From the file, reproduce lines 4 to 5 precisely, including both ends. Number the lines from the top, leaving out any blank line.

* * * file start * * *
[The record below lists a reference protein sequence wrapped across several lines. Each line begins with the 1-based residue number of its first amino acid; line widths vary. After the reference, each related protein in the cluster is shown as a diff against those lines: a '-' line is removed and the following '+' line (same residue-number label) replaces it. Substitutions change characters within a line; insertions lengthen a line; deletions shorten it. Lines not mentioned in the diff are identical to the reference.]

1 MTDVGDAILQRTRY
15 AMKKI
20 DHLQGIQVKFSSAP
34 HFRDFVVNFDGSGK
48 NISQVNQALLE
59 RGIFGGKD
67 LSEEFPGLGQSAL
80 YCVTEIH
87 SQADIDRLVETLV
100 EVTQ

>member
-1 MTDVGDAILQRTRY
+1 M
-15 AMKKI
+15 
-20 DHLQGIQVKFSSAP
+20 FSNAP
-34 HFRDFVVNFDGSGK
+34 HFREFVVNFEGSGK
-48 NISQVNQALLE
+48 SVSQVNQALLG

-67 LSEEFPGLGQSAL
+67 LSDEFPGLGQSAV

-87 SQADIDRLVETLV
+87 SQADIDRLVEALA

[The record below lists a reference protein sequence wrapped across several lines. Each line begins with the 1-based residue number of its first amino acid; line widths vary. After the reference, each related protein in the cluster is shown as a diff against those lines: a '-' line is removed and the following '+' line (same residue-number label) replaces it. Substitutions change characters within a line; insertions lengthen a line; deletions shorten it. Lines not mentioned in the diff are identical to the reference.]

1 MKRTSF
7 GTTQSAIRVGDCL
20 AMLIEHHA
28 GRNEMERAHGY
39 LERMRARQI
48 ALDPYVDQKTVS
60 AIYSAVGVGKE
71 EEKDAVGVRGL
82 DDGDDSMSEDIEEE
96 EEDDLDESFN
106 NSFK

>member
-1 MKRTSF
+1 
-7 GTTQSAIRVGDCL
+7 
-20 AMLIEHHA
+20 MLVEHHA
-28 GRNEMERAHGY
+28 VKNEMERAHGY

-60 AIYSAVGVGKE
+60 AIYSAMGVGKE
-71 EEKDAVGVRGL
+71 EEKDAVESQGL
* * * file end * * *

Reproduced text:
20 DHLQGIQVKFSSAP
34 HFRDFVVNFDGSGK